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World Inequality and Globalization

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  • Bob Sutcliffe

Abstract

The article assesses recent attempts to measure the level and changes in world inequality. It compares results based on country averages, population-weighted inter-country Gini coefficients, and combinations of inter-country and intra-country distribution figures. Most measures agree that inequality grew up to 1980; some suggest that it stabilized or declined slightly after that date, but that conclusion is not definitive. The article argues against reliance on single indicators to measure world inequality as opposed to looking at various measures, including inequality between regions and the ratios of incomes of the poor and the rich. According to several of these measures, inequality has continued to grow. The addition of variables other than income (life expectancy and education) appear to reduce inequality, but this is largely an illusion. Copyright 2004, Oxford University Press.

Suggested Citation

  • Bob Sutcliffe, 2004. "World Inequality and Globalization," Oxford Review of Economic Policy, Oxford University Press, vol. 20(1), pages 15-37, Spring.
  • Handle: RePEc:oup:oxford:v:20:y:2004:i:1:p:15-37
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    Cited by:

    1. Ines Lindner & Holger Strulik, 2017. "Innovation and Inequality in a Small World," Tinbergen Institute Discussion Papers 17-057/II, Tinbergen Institute.
    2. Milanovic, Branko, 2007. "Where in the world are you? Assessing the importance of circumstance and effort in a world of different mean country incomes and (almost) no migration," MPRA Paper 3420, University Library of Munich, Germany.
    3. Simplice Asongu & Ivo Leke, 2017. "External Flows and Inclusive Human Development in Sub-Saharan Africa," Working Papers 17/058, African Governance and Development Institute..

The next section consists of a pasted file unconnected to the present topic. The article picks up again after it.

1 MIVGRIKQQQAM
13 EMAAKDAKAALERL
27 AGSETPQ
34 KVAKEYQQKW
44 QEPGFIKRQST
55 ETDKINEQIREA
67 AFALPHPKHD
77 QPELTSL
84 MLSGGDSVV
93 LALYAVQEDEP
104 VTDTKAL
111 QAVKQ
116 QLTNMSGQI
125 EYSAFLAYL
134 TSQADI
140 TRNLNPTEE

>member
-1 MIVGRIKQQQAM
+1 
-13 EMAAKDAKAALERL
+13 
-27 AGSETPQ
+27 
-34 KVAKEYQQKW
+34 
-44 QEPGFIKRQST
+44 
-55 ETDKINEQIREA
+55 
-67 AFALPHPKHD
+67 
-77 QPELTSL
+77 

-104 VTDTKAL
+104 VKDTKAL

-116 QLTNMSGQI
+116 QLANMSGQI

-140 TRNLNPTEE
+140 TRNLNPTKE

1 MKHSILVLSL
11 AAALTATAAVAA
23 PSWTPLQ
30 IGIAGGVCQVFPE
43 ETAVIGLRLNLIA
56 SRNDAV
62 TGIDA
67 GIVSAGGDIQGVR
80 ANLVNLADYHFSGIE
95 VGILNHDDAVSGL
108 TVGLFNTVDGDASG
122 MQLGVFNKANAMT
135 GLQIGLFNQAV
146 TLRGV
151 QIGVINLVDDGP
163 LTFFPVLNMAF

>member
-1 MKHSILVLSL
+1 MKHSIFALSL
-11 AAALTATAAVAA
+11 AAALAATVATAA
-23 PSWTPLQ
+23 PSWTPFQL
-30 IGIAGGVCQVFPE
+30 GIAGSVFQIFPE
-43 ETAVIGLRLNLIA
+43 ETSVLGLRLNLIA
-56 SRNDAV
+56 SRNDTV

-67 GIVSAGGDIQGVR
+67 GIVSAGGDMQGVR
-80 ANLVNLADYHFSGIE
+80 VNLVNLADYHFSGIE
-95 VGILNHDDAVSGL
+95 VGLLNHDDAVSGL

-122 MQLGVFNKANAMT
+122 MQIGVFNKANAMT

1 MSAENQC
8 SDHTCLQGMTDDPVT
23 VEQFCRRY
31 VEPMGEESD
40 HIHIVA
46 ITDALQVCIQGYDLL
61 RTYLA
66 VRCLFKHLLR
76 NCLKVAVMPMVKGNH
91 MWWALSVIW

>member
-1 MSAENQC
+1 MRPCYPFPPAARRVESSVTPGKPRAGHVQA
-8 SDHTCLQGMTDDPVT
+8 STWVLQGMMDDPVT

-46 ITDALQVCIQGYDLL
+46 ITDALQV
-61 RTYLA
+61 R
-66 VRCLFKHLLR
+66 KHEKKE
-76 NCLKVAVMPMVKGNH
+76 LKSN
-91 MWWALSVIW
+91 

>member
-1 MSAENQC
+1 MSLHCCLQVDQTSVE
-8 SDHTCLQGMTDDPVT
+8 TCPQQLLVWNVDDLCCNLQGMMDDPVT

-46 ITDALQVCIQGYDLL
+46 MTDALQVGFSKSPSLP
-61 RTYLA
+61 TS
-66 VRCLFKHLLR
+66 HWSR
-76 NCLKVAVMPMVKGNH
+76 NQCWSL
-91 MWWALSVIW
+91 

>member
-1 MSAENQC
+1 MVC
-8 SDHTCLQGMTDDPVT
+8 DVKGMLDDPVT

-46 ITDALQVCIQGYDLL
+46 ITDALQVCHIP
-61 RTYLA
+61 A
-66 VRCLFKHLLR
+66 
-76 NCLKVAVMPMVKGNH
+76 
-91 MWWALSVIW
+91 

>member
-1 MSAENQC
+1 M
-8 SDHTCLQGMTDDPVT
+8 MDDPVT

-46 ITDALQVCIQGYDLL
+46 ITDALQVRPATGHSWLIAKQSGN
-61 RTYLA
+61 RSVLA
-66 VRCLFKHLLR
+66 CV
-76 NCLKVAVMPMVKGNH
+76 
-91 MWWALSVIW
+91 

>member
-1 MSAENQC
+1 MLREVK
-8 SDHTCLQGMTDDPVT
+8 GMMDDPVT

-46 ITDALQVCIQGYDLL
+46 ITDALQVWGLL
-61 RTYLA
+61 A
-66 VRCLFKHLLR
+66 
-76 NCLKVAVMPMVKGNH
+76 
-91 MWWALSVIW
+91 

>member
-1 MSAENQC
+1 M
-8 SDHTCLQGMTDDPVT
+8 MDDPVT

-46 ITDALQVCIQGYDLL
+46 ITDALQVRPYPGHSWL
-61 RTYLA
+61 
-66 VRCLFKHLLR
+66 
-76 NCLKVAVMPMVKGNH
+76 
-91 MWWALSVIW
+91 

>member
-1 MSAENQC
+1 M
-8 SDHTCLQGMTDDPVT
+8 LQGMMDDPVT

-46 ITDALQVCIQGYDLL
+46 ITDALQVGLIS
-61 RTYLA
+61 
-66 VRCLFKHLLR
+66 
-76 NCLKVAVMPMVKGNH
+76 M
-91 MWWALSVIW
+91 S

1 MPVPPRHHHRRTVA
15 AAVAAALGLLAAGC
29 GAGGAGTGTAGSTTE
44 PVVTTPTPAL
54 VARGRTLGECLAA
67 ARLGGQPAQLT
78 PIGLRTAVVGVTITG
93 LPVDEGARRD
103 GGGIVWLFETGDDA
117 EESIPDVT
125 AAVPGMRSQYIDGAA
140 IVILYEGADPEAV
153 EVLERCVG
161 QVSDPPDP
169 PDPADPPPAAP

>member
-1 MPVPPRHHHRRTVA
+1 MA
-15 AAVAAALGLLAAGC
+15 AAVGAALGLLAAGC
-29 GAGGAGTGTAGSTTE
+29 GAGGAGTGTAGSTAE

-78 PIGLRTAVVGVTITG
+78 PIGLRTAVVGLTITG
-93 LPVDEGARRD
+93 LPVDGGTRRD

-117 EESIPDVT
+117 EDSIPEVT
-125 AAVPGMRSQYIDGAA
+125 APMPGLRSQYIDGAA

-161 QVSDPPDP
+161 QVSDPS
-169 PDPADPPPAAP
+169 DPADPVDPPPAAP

4. Emma Aisbett, 2007. "Why are the Critics So Convinced that Globalization is Bad for the Poor?," NBER Chapters,in: Globalization and Poverty, pages 33-86 National Bureau of Economic Research, Inc.
    5. Jonathan Perraton, 2011. "The Scope and Implications of Globalisation," Chapters,in: The Handbook of Globalisation, Second Edition, chapter 3 Edward Elgar Publishing.
    6. repec:liu:liucej:v:13:y:2016:i:2:p:221-246 is not listed on IDEAS
    7. Iulia Andreea BUCUR & Oana Ancuta STANGACIU, 2015. "The European Union Convergence In Terms Of Economic And Human Development," CES Working Papers, Centre for European Studies, Alexandru Ioan Cuza University, vol. 7(2), pages 256-275, August.
    8. Crow, Ben D, 2006. "Global Statistics," Center for Global, International and Regional Studies, Working Paper Series qt06d5c2h5, Center for Global, International and Regional Studies, UC Santa Cruz.
    9. Benno Torgler & Marco Piatti, 2013. "Extraordinary Wealth, Globalization, And Corruption," Review of Income and Wealth, International Association for Research in Income and Wealth, vol. 59(2), pages 341-359, June.
    10. Narasimha Rao, 2014. "International and intranational equity in sharing climate change mitigation burdens," International Environmental Agreements: Politics, Law and Economics, Springer, vol. 14(2), pages 129-146, May.
    11. Lindner, Ines & Strulik, Holger, 2014. "The great divergence: A network approach," Center for European, Governance and Economic Development Research Discussion Papers 193, University of Goettingen, Department of Economics.
    12. Torrisi, Gianpiero & Pike, Andy & Tomaney, John & Tselios, Vassilis, 2011. "(Re-)exploring the link between devolution and regional disparities in Italy," MPRA Paper 32212, University Library of Munich, Germany.
    13. Wagle, Udaya R., 2007. "Are Economic Liberalization and Equality Compatible? Evidence from South Asia," World Development, Elsevier, vol. 35(11), pages 1836-1857, November.
    14. Simplice Asongu, 2015. "Rational Asymmetric Development, Piketty and the Spirit of Poverty in Africa," Working Papers 15/006, African Governance and Development Institute..
    15. Simplice Asongu, 2014. "African Development: Beyond Income Convergence," South African Journal of Economics, Economic Society of South Africa, vol. 82(3), pages 334-353, September.
    16. Simplice A. Asongu & Jacinta C. Nwachukwu, 2016. "Revolution empirics: predicting the Arab Spring," Empirical Economics, Springer, vol. 51(2), pages 439-482, September.
    17. Simplice A. Asongu & Jacinta C. Nwachukwu, 2016. "Rational Asymmetric Development, Piketty and Poverty in Africa," European Journal of Comparative Economics, Cattaneo University (LIUC), vol. 13(2), pages 221-246, December.

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